The Practice of Ending Life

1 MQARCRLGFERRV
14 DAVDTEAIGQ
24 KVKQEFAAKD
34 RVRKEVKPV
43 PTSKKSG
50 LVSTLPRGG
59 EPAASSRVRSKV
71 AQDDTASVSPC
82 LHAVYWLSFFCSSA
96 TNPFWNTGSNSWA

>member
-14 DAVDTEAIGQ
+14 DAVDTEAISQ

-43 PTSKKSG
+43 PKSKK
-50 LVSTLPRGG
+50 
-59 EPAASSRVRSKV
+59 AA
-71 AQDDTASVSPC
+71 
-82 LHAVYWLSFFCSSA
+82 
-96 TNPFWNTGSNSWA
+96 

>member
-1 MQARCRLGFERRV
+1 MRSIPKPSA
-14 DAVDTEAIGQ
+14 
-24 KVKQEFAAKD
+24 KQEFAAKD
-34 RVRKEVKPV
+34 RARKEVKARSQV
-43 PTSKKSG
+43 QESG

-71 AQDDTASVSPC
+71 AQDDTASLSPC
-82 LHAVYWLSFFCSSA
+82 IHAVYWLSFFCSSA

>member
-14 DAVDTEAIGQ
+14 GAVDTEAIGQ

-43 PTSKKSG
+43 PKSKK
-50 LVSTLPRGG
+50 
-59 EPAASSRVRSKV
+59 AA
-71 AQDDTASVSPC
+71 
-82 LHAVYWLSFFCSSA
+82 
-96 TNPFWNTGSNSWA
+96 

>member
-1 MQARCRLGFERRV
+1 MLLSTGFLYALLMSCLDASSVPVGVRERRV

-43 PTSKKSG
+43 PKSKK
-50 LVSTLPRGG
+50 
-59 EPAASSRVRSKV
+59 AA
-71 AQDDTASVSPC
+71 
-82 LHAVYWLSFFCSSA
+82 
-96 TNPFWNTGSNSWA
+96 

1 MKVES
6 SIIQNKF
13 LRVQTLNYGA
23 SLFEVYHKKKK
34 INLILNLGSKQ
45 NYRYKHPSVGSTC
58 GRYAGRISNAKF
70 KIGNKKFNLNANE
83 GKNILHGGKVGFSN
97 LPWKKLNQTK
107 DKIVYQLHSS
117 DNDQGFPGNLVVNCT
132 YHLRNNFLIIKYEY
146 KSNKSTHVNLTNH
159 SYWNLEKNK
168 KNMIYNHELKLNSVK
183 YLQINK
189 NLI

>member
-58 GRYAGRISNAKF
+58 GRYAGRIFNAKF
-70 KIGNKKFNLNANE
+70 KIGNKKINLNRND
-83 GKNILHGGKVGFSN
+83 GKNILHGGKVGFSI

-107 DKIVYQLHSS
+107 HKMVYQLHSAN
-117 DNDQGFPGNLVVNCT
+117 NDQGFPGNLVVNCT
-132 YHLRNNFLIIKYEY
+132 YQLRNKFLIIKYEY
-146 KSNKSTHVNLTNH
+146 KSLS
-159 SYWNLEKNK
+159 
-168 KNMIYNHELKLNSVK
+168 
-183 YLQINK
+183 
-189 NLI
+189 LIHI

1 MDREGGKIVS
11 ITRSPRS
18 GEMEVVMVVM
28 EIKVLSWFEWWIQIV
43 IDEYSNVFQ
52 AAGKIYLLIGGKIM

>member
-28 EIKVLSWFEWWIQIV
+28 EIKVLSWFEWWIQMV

Write a 750 word paper answering; Euthanasia, the practice of ending life, is one of the issues that involve ethical dilemmas. This paper explores ethical theories to euthanasia and end of life. Ethics defines a societys morality in terms of what is approved to be good and what is approved to be bad. Acts, either of omission or of commission, are therefore ethical when they meet a societys approved behavior and unethical when they are contradictory. Such is the basis of the issue of euthanasia that faces conflicting opinions from different ethical perspectives and affected parties. A person in great pain without hope for improvements and is waiting to die, may for example desire assistance to facilitate his or her death while such an act may not be acceptable to care personnel or the patients close relatives. Legal professions that supplement professional ethics and patients rights also play a significant role. These factors therefore induces dilemma on care ethics approach that provides for a positive relationship between caregivers and patients (Bube n.p.). While both parties are supposed to derive utility from the relationship between patients and care personnel, conflicting interest between the parties over application of euthanasia calls for application of other ethical principles. A consideration of third party interest, such as those of relatives and legal provisions, intensifies the dilemma over whose interest should be supreme. Ethical theories of teleology, deontology, and virtue ethics however offer guidelines to determining morality of euthanasia and end of life issues (Bube n.p.). The general teleological approach to ethics involves evaluation of consequences of an action on the society in terms of benefits and harms that are accrued from an act. Acts that lead to net benefits, more benefits than harm, are therefore considered ethical while acts that yield net harm to the largest section of the society are considered unethical. Utilitarian ethics has a dual approach to euthanasia and assisted deaths with some interpretations identifying lack of ethics in the practice while others argue that the act is ethical. Among opinions that argue for utilitarian ethics are three benefits of ending lives of terminal patients who are going through pain as they await their death. One of the beneficial consequences of euthanasia is its recognition of a patients autonomy in decisions about his or her last days. This is because prolonging a persons life against his or her desire breaches the ethical principle of autonomy and may not yield utility to the suffering patient. It therefore allows patients to decide what will benefit them more. The practice also has the benefits of eliminating suffering, in a patient and among relatives, in cases where such sufferings cannot be managed and the patient condition deteriorates towards death. Euthanasia also comforts patients with the hope that it permanently relieves them of their pain (Bube n.p.). Utilitarian opinions against euthanasia however argue that a patient may make decision to use the process but under duress from either care providers or family and the process would therefore not benefit the patient. A utilitarian approach to euthanasia should therefore consider each isolated case to determine possible benefits and harms to each stakeholder, especially the patient (Bube n.p.). Deontological perspective of euthanasia however involves consideration of established moral rules in practice. In euthanasia, for example, deontological ethics correspond to established ethical codes of conduct in the care profession. The fundamental that guides deontological ethics in euthanasia is protecting patient autonomy.